A team of Chinese scientists has developed a new method to recover and recycle salvageable materials from discarded solar panels.
The novel technique uses a chemical compound known as dibasic ester to separate individual components from one another, without damaging and breaking the desired solar cells.
In March 2023, the China Academy of Sciences-based research unit published its findings in the journal, Clean Technologies and Environmental Policies, describing the method as a non-violent and controlled process.
The photovoltaic (PV) industry is one of the fast-growing in the world, with roughly 168 gigawatts of new solar PV units installed in 2021, according to data released by Statista.
It accounts for roughly 3.6 per cent of the Earth’s energy production, falling behind only wind and hydro in terms of renewables.
However, solar panels have a short lifespan and are only effective for about 30 years before they need replacing. It’s not impossible to recycle retired PV units, but the process is time-consuming and expensive.
Each panel is constructed from a mixture of aluminium, plastic, glass, silicon and other hazardous chemicals.
Despite the recyclability of most of its core components, the process is machine and energy-intensive, meaning most disowned solar panels inevitably make their way to landfills where some of their toxic materials, such as cadmium and lead, leach into the environment.
Lead scientist, Wang Dong, and his team say they have found a way to separate glass and other PV materials from their back sheets with a “swelling” process where old panels are treated with dibasic ester (DBE), a chemical compound commonly used in lubricants, paints, and solvents.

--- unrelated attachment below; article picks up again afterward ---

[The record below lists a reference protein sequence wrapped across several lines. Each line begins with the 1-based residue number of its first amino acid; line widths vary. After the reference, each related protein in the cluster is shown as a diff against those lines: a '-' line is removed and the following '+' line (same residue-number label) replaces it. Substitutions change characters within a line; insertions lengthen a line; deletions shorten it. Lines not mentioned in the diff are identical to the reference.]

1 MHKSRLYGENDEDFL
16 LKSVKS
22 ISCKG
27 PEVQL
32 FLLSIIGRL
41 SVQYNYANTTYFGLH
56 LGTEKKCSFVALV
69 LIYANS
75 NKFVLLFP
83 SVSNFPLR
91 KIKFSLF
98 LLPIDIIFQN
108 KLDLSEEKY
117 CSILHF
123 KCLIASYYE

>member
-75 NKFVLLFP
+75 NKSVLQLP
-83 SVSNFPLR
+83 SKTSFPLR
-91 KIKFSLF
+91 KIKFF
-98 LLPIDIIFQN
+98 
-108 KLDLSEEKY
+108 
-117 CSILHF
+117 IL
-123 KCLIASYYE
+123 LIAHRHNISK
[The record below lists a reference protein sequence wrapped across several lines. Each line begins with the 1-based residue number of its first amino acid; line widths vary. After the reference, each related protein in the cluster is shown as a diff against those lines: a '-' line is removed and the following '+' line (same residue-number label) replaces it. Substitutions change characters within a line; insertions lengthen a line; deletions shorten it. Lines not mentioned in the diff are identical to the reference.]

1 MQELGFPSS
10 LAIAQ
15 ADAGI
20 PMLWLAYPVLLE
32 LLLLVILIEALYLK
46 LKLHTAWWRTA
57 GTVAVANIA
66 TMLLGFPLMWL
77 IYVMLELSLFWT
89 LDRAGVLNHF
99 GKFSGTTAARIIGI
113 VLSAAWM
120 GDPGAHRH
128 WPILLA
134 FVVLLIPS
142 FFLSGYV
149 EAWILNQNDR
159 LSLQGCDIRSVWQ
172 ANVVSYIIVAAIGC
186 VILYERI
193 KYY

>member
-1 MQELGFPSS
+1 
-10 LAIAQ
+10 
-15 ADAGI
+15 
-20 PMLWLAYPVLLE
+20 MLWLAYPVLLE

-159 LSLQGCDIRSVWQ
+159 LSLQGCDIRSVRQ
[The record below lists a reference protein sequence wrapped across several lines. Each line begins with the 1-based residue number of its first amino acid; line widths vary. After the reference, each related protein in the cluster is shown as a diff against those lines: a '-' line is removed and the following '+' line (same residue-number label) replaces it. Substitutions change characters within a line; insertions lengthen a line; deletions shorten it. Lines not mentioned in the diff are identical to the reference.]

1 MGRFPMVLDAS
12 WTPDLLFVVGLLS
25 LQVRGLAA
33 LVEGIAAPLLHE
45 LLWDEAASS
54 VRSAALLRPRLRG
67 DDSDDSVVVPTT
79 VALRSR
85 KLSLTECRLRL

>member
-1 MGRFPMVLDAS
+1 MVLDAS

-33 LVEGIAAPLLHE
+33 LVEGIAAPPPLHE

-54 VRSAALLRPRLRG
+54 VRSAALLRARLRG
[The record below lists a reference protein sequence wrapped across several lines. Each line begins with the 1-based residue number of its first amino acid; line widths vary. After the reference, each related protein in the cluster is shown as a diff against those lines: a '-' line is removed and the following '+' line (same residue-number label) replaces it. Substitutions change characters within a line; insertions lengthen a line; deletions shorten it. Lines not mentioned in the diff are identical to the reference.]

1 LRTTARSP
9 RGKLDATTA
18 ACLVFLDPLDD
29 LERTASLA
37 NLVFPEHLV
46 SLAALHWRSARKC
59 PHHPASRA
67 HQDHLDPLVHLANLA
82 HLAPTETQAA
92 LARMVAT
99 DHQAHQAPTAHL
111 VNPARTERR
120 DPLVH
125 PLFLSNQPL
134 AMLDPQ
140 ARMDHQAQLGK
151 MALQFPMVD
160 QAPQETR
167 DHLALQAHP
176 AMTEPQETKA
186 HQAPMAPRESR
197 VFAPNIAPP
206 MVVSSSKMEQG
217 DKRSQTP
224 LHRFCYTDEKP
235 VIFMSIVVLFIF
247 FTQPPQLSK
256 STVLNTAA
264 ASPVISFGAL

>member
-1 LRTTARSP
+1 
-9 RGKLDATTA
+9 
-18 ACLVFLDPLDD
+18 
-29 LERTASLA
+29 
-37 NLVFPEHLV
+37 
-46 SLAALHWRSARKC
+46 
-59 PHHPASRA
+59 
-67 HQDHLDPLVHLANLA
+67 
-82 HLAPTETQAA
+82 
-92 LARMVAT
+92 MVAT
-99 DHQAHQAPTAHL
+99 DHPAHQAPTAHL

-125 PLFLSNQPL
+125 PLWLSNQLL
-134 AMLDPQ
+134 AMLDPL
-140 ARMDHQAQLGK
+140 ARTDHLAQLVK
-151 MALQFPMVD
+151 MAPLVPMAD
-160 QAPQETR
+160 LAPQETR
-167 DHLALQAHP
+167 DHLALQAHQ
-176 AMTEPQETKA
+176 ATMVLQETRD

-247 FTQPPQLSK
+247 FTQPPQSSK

According to the team, DBE is a low-toxicity, recyclable swelling agent capable of dissolving most resins.
Wang claims the DBE solvent effectively penetrated the area between the glass and the solar panel’s back plates while preventing unwanted air from entering the gap.
Each PV panel is then subjected to an ultrasonic field that further encourages the separation process.
The system can be filtered so that a mixture of glass and solar cell composites remains, which can be run through a sieve until recyclable glass materials are removed from the mixture, leaving behind undamaged and reusable solar cells, say Wang and his colleagues.
Unlike other separation methods, Wang’s technique does not require intensive thermal processes that create a fluoride by-product.
The team is confident its novel DBE-based separation system can make resource recovery in the PV industry a less tedious and cost-effective endeavour, but the true feasibility of the process would be understood with scaled-up testing.